When I moved to Costa Rica, I thought I hated the United States. I had some out-there ideals, and my priorities were much different, to say the least. I had no idea what I was getting myself into. Living here for three and a half years has been a challenge, with its ups and downs, but before I realized it, I was already adjusted to tico life. I had gotten used to the irregular public transportation, the supermarkets that one week carry something you need and the next they don't, the respect for appearances (don't tell anyone who's not your close friend anything personal), and speaking in spanish 24/7.
I'm reading this great book right now, called Lunch in Paris, a love story, with recipes by Elizabeth Bard. She meets a French guy and gets married to him, and the book is not so much of a love story as it is about her trials and triumphs in France. I can totally relate to her. In one part of the book, she talks to a French girl who is living in Germany, and asks her if she likes living there. The girl replies, "There was a time a few years ago when I thought about coming home. I had this ideal vision of France. You know. Perfect and beautiful. But I'm not really French anymore. I'm different now." And Elizabeth responds, "I know exactly what you mean."
While part of me has left a lot of "American" behind and adapted itself more to Costa Rican culture, that has become ingrained in me, I feel like I'm the opposite. When I left the States, I don't think I had an ideal vision of my country. George Bush was still president and I had very strong opinions on politics, which also influenced my views in general of the States. Now that I've been gone this much time, though, and I feel like I've changed a lot, there are some things I miss. However, those things are mostly blurred, because, to be honest, I don't remember what the States is really like, I mean, I forget what living there is like. There are a lot of things I admire, like people standing up for themselves, not worrying so much about appearances, we are strong people, we don't conform easily. A lot of Costa Rican culture reflects the submission people have been forced into, the repression that comes out in distinct ways, and the bitterness that that has created in them personally.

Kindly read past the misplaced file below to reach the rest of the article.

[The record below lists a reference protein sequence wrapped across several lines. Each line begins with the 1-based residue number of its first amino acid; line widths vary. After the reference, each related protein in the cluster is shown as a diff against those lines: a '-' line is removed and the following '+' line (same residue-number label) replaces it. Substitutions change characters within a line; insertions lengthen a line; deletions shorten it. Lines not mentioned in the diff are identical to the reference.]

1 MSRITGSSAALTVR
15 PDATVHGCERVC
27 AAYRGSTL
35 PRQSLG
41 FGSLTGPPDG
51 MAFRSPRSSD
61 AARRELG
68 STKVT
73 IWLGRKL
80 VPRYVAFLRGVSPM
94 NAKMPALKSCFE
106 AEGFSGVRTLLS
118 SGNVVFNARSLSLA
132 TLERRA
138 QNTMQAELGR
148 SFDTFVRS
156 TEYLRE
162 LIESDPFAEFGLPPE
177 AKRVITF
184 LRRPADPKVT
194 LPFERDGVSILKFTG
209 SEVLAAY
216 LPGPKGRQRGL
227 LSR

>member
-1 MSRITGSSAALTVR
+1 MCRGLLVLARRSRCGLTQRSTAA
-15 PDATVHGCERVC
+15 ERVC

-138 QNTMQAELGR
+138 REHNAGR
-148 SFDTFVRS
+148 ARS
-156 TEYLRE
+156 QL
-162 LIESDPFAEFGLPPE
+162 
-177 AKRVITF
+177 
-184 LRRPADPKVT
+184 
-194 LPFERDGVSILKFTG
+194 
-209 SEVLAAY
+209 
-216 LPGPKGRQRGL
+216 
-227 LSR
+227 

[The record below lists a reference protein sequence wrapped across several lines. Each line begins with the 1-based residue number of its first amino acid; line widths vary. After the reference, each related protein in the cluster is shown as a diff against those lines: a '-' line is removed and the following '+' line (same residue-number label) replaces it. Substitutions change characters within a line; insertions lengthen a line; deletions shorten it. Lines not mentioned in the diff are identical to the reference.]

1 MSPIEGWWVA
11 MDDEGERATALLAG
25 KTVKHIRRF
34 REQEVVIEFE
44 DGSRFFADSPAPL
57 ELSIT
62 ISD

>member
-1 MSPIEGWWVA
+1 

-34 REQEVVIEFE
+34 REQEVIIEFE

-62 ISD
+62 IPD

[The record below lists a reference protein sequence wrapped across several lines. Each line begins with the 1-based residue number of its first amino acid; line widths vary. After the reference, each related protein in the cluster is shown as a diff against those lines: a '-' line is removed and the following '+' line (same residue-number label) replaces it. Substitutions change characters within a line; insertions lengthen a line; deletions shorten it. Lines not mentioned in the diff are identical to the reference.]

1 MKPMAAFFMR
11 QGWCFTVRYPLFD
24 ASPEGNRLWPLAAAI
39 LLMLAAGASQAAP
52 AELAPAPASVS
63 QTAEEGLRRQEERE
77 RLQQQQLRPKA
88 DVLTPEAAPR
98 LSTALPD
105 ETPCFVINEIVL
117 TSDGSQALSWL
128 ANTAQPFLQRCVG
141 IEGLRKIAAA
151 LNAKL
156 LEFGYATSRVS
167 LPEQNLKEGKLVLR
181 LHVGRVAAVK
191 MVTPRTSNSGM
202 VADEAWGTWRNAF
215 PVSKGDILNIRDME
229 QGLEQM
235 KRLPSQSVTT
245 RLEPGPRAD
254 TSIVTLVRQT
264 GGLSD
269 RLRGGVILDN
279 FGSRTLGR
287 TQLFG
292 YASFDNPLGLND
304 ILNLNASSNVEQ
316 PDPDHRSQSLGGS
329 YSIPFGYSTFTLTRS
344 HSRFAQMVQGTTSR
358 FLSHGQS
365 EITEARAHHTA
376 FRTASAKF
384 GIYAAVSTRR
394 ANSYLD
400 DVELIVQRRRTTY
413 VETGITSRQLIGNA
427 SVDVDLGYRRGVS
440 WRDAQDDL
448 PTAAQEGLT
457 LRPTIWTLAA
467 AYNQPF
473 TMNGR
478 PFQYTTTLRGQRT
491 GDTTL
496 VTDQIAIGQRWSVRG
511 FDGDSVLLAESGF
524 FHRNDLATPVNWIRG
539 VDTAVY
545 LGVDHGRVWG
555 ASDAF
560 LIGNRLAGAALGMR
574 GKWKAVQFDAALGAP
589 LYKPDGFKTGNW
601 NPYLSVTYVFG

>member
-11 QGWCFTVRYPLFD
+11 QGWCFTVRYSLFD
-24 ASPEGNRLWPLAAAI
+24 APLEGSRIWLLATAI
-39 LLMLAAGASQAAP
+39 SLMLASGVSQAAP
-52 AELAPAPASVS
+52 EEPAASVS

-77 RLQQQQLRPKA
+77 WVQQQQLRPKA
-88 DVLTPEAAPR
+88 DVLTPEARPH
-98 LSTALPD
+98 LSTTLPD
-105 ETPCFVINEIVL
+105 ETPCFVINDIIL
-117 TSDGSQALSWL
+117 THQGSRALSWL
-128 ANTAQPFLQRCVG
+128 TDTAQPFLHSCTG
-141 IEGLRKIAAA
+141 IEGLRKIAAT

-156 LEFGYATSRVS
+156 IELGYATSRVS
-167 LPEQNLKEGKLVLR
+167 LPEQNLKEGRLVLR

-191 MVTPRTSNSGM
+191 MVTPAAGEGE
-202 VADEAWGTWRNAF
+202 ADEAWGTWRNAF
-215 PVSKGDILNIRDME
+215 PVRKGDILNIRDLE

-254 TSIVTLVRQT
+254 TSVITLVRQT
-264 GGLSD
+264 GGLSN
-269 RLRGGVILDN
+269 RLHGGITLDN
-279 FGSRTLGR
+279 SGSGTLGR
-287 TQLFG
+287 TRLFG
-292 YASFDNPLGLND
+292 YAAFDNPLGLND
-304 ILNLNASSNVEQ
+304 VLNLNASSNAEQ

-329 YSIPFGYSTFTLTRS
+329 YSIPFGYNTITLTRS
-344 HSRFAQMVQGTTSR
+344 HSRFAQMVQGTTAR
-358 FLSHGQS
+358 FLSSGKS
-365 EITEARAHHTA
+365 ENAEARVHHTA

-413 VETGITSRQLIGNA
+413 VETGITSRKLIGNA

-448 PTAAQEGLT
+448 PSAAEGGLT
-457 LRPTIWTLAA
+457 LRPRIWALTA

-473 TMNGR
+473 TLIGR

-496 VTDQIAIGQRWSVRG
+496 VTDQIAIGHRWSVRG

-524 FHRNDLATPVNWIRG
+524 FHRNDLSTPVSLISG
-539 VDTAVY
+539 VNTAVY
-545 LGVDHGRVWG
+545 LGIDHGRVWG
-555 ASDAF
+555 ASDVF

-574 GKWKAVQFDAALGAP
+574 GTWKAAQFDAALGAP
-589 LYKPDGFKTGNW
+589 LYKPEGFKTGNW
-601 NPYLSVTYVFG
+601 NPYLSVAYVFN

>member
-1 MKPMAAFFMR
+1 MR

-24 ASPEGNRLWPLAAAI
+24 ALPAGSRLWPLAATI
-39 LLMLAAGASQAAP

I sometimes miss the convenience of the US, being able to do so much online, or jetting to the (HUGE) supermarket to pick up any gourmet item you may need, as quick as that. But the bureaucracy is still there, something I witnessed both times I had to do paperwork to be able to study here, and to get my student visa. It's just not as close to home (as opposed to having to wait 5 and a half hours in a line to get my health insurance).
Many people say that once you travel, and your perspective changes, you'll never be the same. That's what happened to me after visiting Costa Rica for the first time when I was 15, during summer vacation to take spanish classes. I went back to the States and felt different, like I couldn't relate to people. That went on through my first semester in American University, when I realized it was time for a big change. That's when I moved first to Guatemala, and then to Costa Rica.
Like in Lunch in Paris, in which Elizabeth talks about how the French have always been told "no" instead of "you can do anything you want to achieve," I feel like it's the same here. Maybe more muted, but if you try to do something, sooner or later you will hit an invisible (or maybe visible) limit that won't allow you to keep growing or achieving. Although it's much a cliché, in the US, we are brought up hearing frequently "you can do whatever you want to do with your life," in a positive way. Yes, this engineers much unhealthy competition in a lot of aspects, but it also enforces our sense of self, and it's empowering.
The difficult part is, this isn't summer camp. I'm not here on vacation with my sleeping bag and teddy bear. I signed up for this for the long haul. I've been through many struggles, which has created roots for me here. In some way, I'm part of Costa Rica. I've made my home here, my life here, I have my entire university education from Costa Rica. Many things I've come to love, as those I have never been able to.
I can relate a lot to Elizabeth, and I think we are more common than I had originally thought. She says sometimes she feels like she has one foot on either side of the Atlantic ocean, and sometimes her knees get wobbly.
This recipe is adapted from her book, which is one of my favorite new genres, cooking novels. It uses couscous instead of the traditional bulgur wheat, which I cannot get here, and I absolutely love tabouleh.
Mamy Simone's tabouleh (Mamy Simone is her husband's grandmother, who lived in Morocco when she was a child)
2.5 cups cooked couscous, prepared according to package instructions
2 cups flat-leaf parsley, finely chopped (I used organic normal-leaf. Also, chopping can become tedious, use a food processor if you have one)
1 TBSP fresh mint, finely chopped
2 medium tomatoes, chopped (may use more if you desire)
1 cucumber, seeded and chopped
½ cup olive oil
¼ cup freshly squeezed pink grapefruit juice (I could only find normal grapefruit but it was still good)
¼ cup freshly squeezed lemon juice
¼ tsp salt or sea salt
Scant ½ tsp ground cumin
Freshly ground black pepper to taste
To make the dressing, whisk together the olive oil, grapefruit and lemon juice, and salt.
When the couscous has cooled a bit, fluff it with a fork and then sift with your hands to separate the grains.
Add the herbs, tomatoes, cucumber and dressing. Toss to combine. Season with cumin and black pepper and stir once more.
Leave in the fridge for a few hours so that the flavors can mingle.
If you desire, squeeze in the juice of half a grapefruit right before serving, for a little more acidity.